CHITTY CHITTY BANG
CHITTY CHITTY BANG BANG was a childhood favorite that I eagerly acquired when it was issued on Laserdisc in the widescreen format. Of course, I was equally eager to acquire the film on DVD, but for some odd reason the initial DVD release of CHITTY CHITTY BANG BANG was in the dreaded pan and scan format, thus forcing me to avoid the disc like the plague. Even then, I knew that CHITTY CHITTY BANG BANG would eventually be reissued on DVD in widescreen format, and fortunately, I still had my Laserdisc to tide me over until that glorious day would arrive. Although it has taken approximately five years, I am happy to report that MGM Home Entertainment has issued CHITTY CHITTY BANG BANG ($30) in a two disc Special Edition that finally gives fans of this wonderful family film a beautiful widescreen presentation.
Based upon the book by Ian Fleming, CHITTY CHITTY BANG BANG tells the story of the magical car created by eccentric inventor Caractacus Potts (Dick Van Dyke). Living with his two young children Jemima (Heather Ripley) and Jeremy (Adrian Hall), as well as his equally eccentric father (Lionel Jeffries), Caractacus spends his time trying to get his brilliant ideas to work as he envisioned. The children’s love for a rusting hulk, that was once a great racing car, is the impetus that leads Caractacus to meet beautiful candy company heiress Truly Scrumptious (Sally Ann Howes) and rebuild the rusted racer into a beautiful motorcar dubbed Chitty Chitty Bang Bang. What follows is an adventure in the Kingdom of Vulgaria, after the spoiled Baron Bomburst (Gert Fröbe) tries to acquire Chitty Chitty Bang Bang for his own. The cast of CHITTY CHITTY BANG BANG also features legendary British comedian Benny Hill, as well as Anna Quayle, James Robertson Justice and Robert Helpmann.
MGM Home Entertainment has made CHITTY CHITTY BANG BANG in a 2.20:1 wide screen presentation that has been enhanced for playback on 16:9 displays (a pan and scan presentation is also included in the two-disc set, but will not be reviewed here). The widescreen transfer is absolutely marvelous, producing an image that is beautifully sharp and very nicely defined. Colors are generally strong and vibrant, although shots that contain special effects work appear less saturated than the main body of the film. Also, any shot with an optical effect, appears slightly softer than anything that remains unprocessed. There are no signs of chroma noise or bleeding of the more intense hues at any time during the presentation. Blacks appear accurate, whites are crisp and contrast is very smooth. Shadow detail is very good for a film from 1968, plus the picture produces a nice dimensional quality. Digital compression artifacts rarely become noticeable.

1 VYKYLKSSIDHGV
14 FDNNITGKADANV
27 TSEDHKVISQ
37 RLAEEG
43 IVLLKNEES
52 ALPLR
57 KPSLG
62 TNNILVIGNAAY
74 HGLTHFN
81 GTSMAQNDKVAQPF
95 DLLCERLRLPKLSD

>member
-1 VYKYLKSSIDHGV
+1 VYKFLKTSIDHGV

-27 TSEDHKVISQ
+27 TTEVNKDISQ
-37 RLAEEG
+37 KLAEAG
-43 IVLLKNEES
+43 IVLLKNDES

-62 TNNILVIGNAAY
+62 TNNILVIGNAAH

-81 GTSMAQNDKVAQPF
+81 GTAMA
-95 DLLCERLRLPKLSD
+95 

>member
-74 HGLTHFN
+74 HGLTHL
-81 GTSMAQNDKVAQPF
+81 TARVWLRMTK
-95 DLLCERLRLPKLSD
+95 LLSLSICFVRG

For this release, CHITTY CHITTY BANG BANG has been upgraded to a Dolby Digital 5.1 channel soundtrack. MGM has done a commendable job of transcribing the film’s multi-channel soundtrack into the newer digital format. The sound maintains the character of an older multi-channel mix, with the forward soundstage being dominant and the rears chiming in only occasionally. One notable exception, in which the rear channels are highly active, occurs during the pre-credit racecar sequence. In general, there is good channel separation across the forward soundstage, especially during musical number, which produce very nice stereo imaging. Speaking of the music, fidelity is very good for a vintage soundtrack, with everything sounding quite lovely when amplified. Dialogue is cleanly rendered and always understandable. French, Spanish and Portuguese language tracks are also provided on the DVD, along with English, French, Spanish and Portuguese subtitles.
Animation and sound serves to enhance the interactive menus, which allow one access to the standard scene selection and set up features, as well as the supplements that have been spread across both discs of this set. Disc one includes sing-a-long subtitles for the musical numbers, as well as a speak peek at the stage production of CHITTY CHITTY BANG BANG playing in London and scheduled to hit Broadway. On disc two is the majority of the supplemental programming. Remembering Chitty Chitty Bang Bang With Dick Van Dyke is an eighteen-minute interview in which the actor shares his memories of the production. A Fantasmagorical Motorcar runs ten minutes and shows just what happed to the driving version of the car. Vintage featurettes from the film’s original theatrical release include The Ditchling Tinkerer, The Potts Children's Featurette and Dick Van Dyke Press Interview. Also included are original Sherman Brothers demo tapes for the film’s songs, two theatrical trailers, five TV spots and a photo gallery. The rest of the supplements are for the kiddies and include a read-along version of the story and a couple of interactive games.
CHITTY CHITTY BANG BANG is indeed a treat that will certainly please longtime fans, now that is has been issued on DVD in its proper widescreen aspect ratio. The widescreen presentation looks and sounds marvelous, thus making the long wait worthwhile. With the addition of the supplements, the two-disc Special Edition of CHITTY CHITTY BANG BANG becomes a must own DVD. Highly recommended.
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